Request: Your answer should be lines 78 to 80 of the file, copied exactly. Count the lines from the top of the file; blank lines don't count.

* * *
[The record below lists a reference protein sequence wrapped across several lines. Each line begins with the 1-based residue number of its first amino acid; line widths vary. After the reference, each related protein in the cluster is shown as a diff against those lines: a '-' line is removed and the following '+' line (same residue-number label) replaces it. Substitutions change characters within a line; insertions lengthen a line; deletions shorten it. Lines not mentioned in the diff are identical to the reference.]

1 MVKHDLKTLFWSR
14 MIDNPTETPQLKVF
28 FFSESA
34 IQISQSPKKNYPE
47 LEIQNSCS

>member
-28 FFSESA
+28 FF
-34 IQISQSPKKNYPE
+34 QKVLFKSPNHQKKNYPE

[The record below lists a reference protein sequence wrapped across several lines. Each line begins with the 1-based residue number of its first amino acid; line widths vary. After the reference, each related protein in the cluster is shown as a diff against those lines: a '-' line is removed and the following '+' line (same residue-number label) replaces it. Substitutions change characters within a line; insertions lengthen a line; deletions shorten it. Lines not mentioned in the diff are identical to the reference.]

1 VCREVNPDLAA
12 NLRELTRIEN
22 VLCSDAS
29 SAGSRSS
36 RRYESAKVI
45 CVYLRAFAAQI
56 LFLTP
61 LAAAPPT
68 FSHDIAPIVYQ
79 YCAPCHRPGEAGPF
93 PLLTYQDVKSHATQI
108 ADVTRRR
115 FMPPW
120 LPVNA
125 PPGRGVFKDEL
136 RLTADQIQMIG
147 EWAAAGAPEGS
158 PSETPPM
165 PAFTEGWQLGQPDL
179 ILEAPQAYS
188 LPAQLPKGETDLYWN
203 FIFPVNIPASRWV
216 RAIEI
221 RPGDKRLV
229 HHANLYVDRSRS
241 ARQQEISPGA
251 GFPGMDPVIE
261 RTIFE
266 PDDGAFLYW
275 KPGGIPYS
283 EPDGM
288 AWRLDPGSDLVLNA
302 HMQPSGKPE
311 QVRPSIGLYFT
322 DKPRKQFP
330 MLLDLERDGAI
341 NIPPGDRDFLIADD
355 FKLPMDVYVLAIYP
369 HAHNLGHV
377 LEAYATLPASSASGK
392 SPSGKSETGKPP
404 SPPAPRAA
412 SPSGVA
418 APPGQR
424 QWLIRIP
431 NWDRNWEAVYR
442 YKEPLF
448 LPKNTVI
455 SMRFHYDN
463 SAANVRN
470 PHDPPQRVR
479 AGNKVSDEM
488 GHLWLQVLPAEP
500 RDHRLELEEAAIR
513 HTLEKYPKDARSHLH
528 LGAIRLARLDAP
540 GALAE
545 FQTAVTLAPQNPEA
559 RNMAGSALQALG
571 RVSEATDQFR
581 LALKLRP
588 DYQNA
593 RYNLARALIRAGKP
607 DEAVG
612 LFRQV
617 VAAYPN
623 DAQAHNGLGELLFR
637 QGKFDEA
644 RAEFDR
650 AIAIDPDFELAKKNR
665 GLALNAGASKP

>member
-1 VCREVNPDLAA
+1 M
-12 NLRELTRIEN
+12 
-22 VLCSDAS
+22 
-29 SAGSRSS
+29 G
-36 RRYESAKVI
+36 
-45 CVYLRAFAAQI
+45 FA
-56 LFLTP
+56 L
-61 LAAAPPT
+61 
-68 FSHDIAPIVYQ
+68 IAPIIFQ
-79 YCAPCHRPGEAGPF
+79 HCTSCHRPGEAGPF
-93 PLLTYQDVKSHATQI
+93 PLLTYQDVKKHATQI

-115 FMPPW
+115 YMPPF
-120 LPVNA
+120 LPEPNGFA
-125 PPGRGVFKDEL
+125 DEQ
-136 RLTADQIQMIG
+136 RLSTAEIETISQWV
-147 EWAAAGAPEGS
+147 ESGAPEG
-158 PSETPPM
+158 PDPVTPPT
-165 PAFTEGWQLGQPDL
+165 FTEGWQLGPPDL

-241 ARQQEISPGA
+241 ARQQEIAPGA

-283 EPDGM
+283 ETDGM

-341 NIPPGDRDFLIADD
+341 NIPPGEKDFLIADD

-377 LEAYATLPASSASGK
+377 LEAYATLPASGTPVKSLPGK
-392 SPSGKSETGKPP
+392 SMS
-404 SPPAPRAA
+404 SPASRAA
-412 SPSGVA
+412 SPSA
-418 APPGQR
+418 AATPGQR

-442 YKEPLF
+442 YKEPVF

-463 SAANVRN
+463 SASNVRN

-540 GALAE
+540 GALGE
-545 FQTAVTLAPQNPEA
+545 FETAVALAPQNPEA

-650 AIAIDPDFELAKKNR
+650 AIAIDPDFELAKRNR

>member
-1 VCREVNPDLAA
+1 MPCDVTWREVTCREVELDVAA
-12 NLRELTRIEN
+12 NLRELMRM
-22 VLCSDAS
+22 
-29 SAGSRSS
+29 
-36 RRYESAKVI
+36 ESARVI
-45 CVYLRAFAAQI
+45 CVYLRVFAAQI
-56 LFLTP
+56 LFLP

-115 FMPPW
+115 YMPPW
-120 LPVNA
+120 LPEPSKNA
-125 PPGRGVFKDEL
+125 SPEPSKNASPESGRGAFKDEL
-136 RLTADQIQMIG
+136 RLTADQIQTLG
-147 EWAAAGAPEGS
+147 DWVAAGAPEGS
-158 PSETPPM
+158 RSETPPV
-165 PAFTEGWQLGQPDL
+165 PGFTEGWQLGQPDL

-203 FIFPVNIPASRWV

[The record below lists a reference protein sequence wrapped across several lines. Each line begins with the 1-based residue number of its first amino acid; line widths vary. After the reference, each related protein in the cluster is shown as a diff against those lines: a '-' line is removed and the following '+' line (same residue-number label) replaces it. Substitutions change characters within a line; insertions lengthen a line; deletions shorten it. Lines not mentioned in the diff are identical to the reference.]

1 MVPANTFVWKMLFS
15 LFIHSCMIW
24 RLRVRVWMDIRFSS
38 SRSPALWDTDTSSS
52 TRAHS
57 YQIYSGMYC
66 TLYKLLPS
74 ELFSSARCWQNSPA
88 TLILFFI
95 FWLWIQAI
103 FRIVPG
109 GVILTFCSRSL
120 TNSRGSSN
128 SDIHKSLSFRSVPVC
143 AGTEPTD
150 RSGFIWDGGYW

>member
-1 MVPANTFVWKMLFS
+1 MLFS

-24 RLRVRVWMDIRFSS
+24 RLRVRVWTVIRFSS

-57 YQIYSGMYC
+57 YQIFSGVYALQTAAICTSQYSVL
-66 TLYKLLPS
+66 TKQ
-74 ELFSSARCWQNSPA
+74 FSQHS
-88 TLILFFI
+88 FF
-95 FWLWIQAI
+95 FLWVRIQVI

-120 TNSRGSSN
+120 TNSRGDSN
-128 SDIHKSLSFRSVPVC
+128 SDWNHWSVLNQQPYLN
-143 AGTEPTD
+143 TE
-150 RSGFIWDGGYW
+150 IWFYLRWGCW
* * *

617 VAAYPN
623 DAQAHNGLGELLFR
637 QGKFDEA